I recently visited “The First Baptist Church in America.” Founded by Roger Williams in 1638 in Providence, Rhode Island, the present church building was constructed in 1775. Its colonial structure is impressive, with its towering steeple, high pulpit, and boxed pews. Each pew is surrounded by a low wall and gate, and was possessed by families who sat together during church services.

These Baptists took their pew-sitting seriously, for the following note is displayed in the church: “To all persons whom it may consearn, know you that we . . . have agreed to changed Pewes that we drawd in the new Babtis meeting house in Providence. As witness own hands this ninth day of June, 1778.”

I laughed when I saw the date, for it meant that the Revolutionary War (1775–1783) could not distract these Baptists from carefully maintaining who sat in which pew. Indeed, if they were like my Baptist church, the war over the pews inside the church may have been more intense than the war going on outside!

This pew contract shows our need for perspective. Everything matters, but not everything matters equally. That’s good to remember when dinner is late, your child has a cavity, the car won’t start, your team blew a big lead, or falling stocks wiped out half of your life savings.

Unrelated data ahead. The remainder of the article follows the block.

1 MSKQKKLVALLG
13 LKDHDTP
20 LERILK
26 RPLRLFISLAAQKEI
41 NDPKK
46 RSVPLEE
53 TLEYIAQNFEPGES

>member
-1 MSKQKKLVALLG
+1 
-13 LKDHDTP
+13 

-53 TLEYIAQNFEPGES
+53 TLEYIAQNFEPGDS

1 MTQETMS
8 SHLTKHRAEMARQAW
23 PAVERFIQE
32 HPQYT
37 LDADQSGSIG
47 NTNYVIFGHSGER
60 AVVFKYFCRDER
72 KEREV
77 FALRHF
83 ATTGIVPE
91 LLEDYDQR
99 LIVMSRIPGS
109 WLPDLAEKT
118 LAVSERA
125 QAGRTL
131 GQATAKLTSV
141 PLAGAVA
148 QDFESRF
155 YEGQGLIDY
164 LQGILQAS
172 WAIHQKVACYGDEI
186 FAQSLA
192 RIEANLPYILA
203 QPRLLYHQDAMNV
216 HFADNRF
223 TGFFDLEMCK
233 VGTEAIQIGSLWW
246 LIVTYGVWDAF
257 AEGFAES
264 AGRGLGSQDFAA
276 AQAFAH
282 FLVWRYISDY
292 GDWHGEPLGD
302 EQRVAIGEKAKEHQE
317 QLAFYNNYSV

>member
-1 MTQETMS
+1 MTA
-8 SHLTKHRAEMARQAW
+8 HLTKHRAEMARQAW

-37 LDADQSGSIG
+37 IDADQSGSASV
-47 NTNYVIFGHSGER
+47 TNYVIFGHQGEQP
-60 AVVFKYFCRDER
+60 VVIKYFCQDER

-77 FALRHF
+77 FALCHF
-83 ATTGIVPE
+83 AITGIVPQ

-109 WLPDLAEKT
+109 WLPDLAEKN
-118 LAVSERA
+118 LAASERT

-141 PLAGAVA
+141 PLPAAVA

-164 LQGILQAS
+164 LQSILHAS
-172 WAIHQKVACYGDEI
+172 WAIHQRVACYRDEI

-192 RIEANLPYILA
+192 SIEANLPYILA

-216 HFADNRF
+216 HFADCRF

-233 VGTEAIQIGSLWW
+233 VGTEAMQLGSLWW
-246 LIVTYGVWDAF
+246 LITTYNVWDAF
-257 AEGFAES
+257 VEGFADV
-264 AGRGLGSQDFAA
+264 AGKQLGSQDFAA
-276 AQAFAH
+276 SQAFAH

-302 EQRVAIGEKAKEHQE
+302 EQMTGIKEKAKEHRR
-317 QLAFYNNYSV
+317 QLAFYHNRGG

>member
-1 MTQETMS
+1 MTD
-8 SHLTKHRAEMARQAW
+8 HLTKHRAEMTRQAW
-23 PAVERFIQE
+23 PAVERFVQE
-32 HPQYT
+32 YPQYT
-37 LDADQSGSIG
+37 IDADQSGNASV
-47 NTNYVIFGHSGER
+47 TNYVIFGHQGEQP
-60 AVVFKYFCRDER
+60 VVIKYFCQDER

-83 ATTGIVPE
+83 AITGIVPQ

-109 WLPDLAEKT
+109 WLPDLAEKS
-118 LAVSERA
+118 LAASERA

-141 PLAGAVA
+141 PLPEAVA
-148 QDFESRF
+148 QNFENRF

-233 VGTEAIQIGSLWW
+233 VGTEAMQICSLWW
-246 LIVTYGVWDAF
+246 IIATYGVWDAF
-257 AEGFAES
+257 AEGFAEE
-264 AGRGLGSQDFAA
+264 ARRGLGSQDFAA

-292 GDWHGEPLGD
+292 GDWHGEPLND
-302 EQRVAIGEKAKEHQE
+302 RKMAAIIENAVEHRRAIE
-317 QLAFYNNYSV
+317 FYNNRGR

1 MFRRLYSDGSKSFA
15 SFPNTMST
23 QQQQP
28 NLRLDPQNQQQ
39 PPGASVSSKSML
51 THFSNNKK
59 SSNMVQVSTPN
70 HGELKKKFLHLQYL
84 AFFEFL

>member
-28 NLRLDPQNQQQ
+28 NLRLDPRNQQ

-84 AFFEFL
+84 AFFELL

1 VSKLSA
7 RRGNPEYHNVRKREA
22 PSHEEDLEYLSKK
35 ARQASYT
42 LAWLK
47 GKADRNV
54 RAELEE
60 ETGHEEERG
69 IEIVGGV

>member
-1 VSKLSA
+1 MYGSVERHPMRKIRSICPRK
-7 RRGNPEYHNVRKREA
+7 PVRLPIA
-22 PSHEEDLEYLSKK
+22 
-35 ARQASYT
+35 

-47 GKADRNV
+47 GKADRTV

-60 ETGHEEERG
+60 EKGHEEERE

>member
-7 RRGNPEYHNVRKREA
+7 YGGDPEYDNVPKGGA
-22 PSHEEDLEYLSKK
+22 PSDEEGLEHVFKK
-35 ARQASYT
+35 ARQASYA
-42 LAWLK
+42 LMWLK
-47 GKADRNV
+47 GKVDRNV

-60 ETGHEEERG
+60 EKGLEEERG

These things are important, but they don’t compare to the value of the kingdom of God. Jesus said that His saving rule in our lives “is like a merchant on the lookout for choice pearls. When he discovered a pearl of great value, he sold everything he owned and bought it!” (Matthew 13:45-46).

What went wrong today? Unload your troubles on God, knowing that He cares for you (Matthew 6:30-33). But also thank Him for what hasn’t changed. Isn’t that what matters most?